I really appreciated that development. Walt’s hasty exit in the previous episode left a lot of questions to answer about how the business can continue without him. Almost immediately it would seem Todd, or whoever else is cooking, has lost control of some part of the formula and the purity has dipped by thirty per cent. While rewatching Season 5 I was struck by the position Lydia was in. She was such an important cog in Gus’ operation that she is now forced to either continue her function or be killed off. Remember that Mike tried to eliminate her and then Walt did the same before she brought up the Czech Republic.  Now she returns desperate to keep the business functioning because she knows that if it ever fails she will be facing a gun once more. Could that be the fate which awaits Walt?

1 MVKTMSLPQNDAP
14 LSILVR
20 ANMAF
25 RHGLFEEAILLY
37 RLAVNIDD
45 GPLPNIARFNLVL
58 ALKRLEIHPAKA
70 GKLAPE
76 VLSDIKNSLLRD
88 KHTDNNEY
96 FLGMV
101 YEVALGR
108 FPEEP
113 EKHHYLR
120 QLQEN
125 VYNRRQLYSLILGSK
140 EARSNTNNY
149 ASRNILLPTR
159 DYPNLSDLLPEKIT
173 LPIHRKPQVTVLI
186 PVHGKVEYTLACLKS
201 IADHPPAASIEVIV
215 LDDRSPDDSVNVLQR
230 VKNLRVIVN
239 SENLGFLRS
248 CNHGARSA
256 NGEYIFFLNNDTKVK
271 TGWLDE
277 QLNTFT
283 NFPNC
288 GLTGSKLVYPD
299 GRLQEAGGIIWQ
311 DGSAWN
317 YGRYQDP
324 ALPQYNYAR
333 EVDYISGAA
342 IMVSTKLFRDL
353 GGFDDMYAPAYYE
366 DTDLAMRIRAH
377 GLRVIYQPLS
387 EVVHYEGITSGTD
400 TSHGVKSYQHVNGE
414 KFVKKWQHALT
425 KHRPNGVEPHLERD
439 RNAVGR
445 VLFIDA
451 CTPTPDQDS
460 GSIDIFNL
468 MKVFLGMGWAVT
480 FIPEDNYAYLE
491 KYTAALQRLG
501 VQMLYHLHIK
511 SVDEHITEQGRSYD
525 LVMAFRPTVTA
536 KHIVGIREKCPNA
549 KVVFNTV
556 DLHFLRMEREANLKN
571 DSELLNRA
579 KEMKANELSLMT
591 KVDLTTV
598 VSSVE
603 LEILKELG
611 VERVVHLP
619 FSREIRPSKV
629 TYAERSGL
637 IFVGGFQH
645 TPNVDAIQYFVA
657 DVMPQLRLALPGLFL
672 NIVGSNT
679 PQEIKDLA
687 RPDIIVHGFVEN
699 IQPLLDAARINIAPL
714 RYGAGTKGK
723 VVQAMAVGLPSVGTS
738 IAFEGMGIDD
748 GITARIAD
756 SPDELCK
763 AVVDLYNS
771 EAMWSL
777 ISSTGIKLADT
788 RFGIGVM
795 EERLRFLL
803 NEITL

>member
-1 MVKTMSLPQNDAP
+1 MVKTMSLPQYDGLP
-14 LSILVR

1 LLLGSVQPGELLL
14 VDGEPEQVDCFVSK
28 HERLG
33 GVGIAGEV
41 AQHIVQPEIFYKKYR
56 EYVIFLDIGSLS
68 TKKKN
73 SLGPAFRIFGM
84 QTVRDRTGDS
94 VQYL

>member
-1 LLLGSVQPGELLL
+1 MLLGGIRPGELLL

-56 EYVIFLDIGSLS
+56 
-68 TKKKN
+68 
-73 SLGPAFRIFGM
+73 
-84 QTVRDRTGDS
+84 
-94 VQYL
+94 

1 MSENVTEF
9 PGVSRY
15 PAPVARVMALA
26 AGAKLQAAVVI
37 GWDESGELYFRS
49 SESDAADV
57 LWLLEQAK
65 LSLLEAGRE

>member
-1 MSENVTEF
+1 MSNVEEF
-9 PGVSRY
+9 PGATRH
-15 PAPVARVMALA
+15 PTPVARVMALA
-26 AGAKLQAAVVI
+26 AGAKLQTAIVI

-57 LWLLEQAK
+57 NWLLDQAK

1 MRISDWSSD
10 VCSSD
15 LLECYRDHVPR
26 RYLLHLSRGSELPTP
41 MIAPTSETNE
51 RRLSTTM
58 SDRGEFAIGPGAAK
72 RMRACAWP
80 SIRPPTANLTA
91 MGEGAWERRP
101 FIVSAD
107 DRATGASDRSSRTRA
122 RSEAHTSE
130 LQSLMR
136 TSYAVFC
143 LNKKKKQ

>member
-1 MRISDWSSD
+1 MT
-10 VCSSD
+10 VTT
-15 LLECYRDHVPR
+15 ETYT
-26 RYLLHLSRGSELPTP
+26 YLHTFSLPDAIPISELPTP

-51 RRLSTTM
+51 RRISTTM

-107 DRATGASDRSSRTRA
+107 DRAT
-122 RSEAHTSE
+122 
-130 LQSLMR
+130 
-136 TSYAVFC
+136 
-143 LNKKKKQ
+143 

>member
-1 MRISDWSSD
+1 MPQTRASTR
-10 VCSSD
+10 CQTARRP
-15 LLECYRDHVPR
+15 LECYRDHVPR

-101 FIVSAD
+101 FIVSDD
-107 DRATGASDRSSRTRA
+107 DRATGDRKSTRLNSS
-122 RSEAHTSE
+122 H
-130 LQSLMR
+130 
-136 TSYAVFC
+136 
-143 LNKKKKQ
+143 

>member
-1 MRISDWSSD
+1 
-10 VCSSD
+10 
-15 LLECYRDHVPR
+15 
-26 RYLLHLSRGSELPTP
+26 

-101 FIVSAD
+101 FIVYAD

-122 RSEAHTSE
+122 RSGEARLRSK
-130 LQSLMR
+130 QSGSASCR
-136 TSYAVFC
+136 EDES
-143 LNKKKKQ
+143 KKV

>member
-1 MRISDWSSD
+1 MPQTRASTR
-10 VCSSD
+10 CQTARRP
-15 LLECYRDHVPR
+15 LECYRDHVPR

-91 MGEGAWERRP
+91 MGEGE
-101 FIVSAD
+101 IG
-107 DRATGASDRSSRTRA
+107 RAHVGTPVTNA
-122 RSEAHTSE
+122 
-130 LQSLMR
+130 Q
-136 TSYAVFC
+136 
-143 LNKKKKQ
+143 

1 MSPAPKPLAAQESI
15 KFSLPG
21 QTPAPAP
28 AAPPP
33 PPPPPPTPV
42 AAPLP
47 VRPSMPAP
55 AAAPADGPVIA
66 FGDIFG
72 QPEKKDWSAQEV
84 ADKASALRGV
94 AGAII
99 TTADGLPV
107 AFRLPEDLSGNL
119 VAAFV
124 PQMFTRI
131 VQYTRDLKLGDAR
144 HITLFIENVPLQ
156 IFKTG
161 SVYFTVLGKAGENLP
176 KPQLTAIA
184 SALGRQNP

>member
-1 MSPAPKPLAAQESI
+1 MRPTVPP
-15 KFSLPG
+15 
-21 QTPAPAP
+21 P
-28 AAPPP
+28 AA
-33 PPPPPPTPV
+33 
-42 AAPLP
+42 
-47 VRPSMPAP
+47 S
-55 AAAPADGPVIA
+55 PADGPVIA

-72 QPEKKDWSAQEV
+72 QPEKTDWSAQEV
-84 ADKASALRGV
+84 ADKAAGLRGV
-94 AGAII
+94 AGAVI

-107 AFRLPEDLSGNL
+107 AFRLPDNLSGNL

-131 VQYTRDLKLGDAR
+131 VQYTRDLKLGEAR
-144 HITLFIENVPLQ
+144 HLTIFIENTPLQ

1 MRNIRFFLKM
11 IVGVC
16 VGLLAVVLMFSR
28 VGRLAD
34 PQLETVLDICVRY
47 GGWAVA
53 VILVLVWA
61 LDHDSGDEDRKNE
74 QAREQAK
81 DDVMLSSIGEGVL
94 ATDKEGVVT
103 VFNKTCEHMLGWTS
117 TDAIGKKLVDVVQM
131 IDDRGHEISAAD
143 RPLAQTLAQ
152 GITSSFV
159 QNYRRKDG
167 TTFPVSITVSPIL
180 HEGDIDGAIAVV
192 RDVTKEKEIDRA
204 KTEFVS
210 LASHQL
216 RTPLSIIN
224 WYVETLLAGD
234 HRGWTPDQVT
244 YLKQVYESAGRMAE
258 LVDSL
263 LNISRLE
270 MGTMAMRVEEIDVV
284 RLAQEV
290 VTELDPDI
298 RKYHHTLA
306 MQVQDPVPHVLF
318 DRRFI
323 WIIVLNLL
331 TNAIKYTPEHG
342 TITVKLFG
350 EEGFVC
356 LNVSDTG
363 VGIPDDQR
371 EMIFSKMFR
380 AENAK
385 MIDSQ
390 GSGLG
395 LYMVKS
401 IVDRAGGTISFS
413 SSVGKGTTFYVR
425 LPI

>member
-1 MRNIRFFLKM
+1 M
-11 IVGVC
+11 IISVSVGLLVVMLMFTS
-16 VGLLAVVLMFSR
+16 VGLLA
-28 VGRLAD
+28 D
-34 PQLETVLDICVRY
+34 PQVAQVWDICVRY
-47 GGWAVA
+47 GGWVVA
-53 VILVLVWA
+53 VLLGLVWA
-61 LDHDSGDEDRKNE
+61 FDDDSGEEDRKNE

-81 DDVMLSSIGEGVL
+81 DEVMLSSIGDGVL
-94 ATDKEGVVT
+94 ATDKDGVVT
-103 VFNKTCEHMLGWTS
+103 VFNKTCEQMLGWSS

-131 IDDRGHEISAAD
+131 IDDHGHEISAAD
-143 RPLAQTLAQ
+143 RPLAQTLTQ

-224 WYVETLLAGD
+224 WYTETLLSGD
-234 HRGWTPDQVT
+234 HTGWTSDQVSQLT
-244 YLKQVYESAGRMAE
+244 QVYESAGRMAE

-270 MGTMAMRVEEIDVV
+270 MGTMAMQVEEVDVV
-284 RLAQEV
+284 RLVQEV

That brings us to the flashforward and the boarded up White home. If Lydia is begging Walt to come back how long before Todd or Declan or someone more threatening comes demanding his help? Could that be what leads to his home being burnt or defaced the way we see it? The reaction of Walt’s neighbour suggests she either knows all about his criminal exploits or she thinks he is dead. I suppose the alternative is that Walt abandoned his home to save himself or his family. In typically clever Breaking Bad style the skate boarding kids kept me guessing for a minute.

The Bad: Nothing as such.

The Unknown: I thought Walt put two and two together pretty quickly over his missing book and Hank’s “illness.” I think the decision to get us to that confrontation quickly made a lot of sense though. The way Walt grabbed a towel to kneel on while vomiting was an allusion to Gus’ calm movements before performing the same action in “Salud” (410). It’s a nice reference point for Walt’s evolution and I suppose just about fits with his crust cutting and other gestures which he has absorbed over the last year or so.